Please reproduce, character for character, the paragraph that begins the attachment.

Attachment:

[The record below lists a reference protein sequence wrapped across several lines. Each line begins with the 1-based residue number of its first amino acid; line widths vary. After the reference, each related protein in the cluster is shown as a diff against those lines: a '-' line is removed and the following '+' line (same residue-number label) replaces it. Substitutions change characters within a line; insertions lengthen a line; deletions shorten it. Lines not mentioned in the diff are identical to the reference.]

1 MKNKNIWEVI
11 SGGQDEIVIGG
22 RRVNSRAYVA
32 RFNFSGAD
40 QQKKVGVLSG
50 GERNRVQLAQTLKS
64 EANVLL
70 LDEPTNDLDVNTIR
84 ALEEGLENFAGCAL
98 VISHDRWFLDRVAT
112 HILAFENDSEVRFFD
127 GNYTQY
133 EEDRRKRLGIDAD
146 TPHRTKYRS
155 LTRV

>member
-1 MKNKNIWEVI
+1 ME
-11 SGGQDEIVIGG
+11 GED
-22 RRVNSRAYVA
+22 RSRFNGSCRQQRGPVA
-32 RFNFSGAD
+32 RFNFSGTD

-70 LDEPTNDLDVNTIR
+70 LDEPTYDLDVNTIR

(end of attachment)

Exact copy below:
[The record below lists a reference protein sequence wrapped across several lines. Each line begins with the 1-based residue number of its first amino acid; line widths vary. After the reference, each related protein in the cluster is shown as a diff against those lines: a '-' line is removed and the following '+' line (same residue-number label) replaces it. Substitutions change characters within a line; insertions lengthen a line; deletions shorten it. Lines not mentioned in the diff are identical to the reference.]